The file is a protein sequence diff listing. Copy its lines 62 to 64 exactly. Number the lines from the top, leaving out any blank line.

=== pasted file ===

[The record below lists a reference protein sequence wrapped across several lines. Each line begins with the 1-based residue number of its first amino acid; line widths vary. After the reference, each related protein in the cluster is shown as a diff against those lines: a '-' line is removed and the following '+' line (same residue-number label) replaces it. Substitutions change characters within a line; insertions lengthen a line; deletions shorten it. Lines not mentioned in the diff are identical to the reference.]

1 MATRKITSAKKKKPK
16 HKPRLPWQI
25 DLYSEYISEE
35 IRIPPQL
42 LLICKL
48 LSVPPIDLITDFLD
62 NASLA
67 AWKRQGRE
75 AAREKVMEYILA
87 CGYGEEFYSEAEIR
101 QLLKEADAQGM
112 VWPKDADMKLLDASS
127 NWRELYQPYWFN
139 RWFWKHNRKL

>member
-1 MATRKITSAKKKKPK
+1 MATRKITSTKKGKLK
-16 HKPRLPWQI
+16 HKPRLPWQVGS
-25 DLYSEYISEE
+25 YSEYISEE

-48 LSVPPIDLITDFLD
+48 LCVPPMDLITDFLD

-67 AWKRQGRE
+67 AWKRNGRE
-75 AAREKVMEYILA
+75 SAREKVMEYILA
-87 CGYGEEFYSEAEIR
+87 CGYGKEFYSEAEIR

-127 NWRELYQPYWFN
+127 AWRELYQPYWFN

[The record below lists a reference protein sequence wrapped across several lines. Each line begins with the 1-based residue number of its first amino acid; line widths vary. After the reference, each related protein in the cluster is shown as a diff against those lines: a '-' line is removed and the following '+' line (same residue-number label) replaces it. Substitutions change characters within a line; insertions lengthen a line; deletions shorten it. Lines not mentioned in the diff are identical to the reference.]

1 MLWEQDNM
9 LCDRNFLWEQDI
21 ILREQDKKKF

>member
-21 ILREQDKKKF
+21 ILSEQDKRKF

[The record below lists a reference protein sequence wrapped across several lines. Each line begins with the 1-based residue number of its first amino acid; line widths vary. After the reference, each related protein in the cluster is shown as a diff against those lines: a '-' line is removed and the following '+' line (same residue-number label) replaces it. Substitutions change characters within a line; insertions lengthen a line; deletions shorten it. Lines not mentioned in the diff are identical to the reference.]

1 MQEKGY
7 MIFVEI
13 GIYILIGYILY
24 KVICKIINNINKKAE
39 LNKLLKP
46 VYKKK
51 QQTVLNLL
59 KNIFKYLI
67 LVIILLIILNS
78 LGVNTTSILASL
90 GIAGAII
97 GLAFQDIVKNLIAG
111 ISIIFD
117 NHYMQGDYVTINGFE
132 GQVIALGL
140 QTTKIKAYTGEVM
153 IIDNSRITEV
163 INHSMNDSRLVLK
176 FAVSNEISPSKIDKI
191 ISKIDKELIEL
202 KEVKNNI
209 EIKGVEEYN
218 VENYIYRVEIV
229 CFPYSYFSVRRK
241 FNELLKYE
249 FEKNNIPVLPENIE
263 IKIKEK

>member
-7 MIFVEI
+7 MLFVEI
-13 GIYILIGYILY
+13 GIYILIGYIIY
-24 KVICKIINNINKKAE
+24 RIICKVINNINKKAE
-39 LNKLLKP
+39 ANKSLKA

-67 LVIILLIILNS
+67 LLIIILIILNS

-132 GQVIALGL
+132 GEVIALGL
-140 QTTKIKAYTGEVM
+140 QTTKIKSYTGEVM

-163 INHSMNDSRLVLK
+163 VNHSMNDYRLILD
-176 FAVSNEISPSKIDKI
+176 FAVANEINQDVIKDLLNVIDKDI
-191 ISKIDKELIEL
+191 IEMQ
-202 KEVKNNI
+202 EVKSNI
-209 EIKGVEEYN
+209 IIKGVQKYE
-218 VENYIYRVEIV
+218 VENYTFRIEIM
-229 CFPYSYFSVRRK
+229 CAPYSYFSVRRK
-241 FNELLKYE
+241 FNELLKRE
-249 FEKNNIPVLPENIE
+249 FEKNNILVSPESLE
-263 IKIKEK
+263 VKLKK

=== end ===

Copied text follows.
209 EIKGVEEYN
218 VENYIYRVEIV
229 CFPYSYFSVRRK